- Even within the main parties this can be observed. Some candidates in major primaries get no media coverage because they have no chance to win, but they have no chance to win because they have no media coverage. In extreme cases this can include the candidates the polls say are frontrunners.
- Some banks require you to have a credit score in order to take out a loan or get a credit card. In order to get a credit score, you have to pay back money owed due to loans or credit. The easiest way out of this one is to piggyback onto someone else's credit by convincing them to co-sign with you. Of course, if you turn out to be bad with money, this leaves them burdened by your debt.
- Having a bad credit score can keep one from getting a job, but getting a job is the best way to improve a credit score.
- As mentioned on the Idiot Programming page, the music composition software Finale PrintMusic has a pretty big flaw with their user registration system on their forums. If your account should happen to get locked due to inactivity (and only about 3 months of inactivity will qualify), then it is essentially impossible to get back into it, because you must contact a forum administrator to re-enable it, contact information is found in user profiles, and user profiles cannot be viewed unless you are logged into an account. You can't even make a new account (at least, without setting up an entirely new e-mail address) because the old information is still in the system and cannot be reused.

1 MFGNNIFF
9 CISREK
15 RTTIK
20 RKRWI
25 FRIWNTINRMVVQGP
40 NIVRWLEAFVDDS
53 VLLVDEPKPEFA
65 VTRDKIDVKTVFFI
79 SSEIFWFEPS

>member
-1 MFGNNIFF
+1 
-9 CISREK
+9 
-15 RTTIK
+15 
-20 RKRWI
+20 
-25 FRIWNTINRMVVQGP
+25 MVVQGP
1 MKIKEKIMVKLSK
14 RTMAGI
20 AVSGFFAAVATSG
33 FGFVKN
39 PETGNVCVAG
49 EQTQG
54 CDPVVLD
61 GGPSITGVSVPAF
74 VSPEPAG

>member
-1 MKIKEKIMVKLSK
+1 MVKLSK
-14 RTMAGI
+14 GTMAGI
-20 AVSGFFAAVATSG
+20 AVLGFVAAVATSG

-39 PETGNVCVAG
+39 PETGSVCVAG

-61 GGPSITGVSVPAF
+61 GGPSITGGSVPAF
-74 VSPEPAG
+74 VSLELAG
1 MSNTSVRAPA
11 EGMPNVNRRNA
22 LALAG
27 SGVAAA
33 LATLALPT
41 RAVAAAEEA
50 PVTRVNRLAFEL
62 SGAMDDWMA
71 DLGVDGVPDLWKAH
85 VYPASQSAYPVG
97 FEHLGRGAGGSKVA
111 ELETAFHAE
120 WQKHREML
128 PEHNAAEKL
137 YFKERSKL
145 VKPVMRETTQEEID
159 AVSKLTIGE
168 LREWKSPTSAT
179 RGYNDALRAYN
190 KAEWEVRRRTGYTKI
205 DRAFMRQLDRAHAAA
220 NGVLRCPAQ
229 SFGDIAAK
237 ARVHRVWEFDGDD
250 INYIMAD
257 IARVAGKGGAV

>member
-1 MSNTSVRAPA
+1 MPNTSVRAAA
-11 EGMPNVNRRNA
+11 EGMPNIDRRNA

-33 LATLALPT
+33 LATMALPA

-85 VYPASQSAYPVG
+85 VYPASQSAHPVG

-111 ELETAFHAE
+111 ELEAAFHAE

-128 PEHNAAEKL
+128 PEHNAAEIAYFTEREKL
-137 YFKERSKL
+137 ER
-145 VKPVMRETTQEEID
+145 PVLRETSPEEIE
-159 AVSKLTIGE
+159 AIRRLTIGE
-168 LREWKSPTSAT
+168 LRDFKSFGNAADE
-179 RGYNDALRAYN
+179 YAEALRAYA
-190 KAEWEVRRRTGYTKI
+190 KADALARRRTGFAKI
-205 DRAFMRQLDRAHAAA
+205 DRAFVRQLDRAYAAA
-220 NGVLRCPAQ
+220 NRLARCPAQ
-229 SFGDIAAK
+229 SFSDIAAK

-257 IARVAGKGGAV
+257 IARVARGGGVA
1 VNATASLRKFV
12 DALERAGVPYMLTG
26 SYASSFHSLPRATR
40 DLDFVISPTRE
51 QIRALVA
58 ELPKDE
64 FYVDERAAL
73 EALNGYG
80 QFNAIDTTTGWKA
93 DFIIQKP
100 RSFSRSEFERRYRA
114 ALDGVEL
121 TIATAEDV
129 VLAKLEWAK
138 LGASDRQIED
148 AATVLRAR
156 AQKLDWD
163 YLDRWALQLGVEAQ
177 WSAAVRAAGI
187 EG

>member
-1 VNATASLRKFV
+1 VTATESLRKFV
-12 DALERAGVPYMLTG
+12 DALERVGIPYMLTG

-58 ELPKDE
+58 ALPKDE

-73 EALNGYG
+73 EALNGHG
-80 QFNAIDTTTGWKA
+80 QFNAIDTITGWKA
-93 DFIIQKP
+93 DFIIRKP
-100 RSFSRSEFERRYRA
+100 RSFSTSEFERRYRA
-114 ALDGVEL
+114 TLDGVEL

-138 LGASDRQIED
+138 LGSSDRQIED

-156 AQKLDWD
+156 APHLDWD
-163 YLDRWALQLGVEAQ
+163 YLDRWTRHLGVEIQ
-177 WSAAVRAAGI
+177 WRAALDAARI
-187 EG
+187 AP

- To get identification paperwork, you need to prove your identity. Which is the purpose of identification paperwork. Thankfully, multiple forms are issued, so you can, for example, use your birth certificate to get your passport. If you lose something along the way, though, good luck.
- The curious case of the now-defunct Lakes Mall in Lauderdale Lakes, Florida. The owners of the then struggling mall, in 1989, were faced with a unique problem: "The owners [of the mall] aren't paying off their mortgage, the mortgage holder charged in a foreclosure suit filed this month. We can't, says the owner, because the mortgage holder — which also leases space in the mall — isn't paying its rent." So the mall owner can't pay the mortgage owner because the mortgage owner can't pay the mall.
- This trope is said to be why the SACD format failed. The publishers wouldn't release discs because not enough people had players... but the public wouldn't buy players because there weren't enough discs.